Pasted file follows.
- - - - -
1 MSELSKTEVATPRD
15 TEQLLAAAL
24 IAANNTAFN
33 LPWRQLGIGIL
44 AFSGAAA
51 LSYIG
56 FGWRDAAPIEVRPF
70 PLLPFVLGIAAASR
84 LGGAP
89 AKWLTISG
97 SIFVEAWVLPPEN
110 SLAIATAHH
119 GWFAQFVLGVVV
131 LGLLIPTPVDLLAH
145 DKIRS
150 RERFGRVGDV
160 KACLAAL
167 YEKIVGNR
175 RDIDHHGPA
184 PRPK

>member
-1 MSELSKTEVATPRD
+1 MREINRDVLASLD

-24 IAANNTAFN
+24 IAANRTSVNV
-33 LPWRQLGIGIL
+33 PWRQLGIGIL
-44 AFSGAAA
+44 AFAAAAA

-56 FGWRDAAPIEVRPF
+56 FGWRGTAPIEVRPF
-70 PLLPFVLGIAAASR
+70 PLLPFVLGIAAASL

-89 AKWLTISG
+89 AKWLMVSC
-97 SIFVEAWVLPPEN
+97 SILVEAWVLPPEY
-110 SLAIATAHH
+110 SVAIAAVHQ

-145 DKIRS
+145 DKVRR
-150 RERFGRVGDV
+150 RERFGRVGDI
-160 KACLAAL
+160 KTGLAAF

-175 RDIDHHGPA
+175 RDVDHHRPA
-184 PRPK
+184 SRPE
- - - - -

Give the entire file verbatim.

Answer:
1 MSELSKTEVATPRD
15 TEQLLAAAL
24 IAANNTAFN
33 LPWRQLGIGIL
44 AFSGAAA
51 LSYIG
56 FGWRDAAPIEVRPF
70 PLLPFVLGIAAASR
84 LGGAP
89 AKWLTISG
97 SIFVEAWVLPPEN
110 SLAIATAHH
119 GWFAQFVLGVVV
131 LGLLIPTPVDLLAH
145 DKIRS
150 RERFGRVGDV
160 KACLAAL
167 YEKIVGNR
175 RDIDHHGPA
184 PRPK

>member
-1 MSELSKTEVATPRD
+1 MREINRDVLASLD

-24 IAANNTAFN
+24 IAANRTSVNV
-33 LPWRQLGIGIL
+33 PWRQLGIGIL
-44 AFSGAAA
+44 AFAAAAA

-56 FGWRDAAPIEVRPF
+56 FGWRGTAPIEVRPF
-70 PLLPFVLGIAAASR
+70 PLLPFVLGIAAASL

-89 AKWLTISG
+89 AKWLMVSC
-97 SIFVEAWVLPPEN
+97 SILVEAWVLPPEY
-110 SLAIATAHH
+110 SVAIAAVHQ

-145 DKIRS
+145 DKVRR
-150 RERFGRVGDV
+150 RERFGRVGDI
-160 KACLAAL
+160 KTGLAAF

-175 RDIDHHGPA
+175 RDVDHHRPA
-184 PRPK
+184 SRPE